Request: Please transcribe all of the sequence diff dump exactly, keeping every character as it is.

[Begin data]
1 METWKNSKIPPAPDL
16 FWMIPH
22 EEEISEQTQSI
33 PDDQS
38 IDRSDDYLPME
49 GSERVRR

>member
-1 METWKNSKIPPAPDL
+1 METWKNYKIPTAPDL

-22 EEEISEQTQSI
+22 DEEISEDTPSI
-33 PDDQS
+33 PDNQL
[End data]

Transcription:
1 METWKNSKIPPAPDL
16 FWMIPH
22 EEEISEQTQSI
33 PDDQS
38 IDRSDDYLPME
49 GSERVRR

>member
-1 METWKNSKIPPAPDL
+1 METWKNYKIPTAPDL

-22 EEEISEQTQSI
+22 DEEISEDTPSI
-33 PDDQS
+33 PDNQL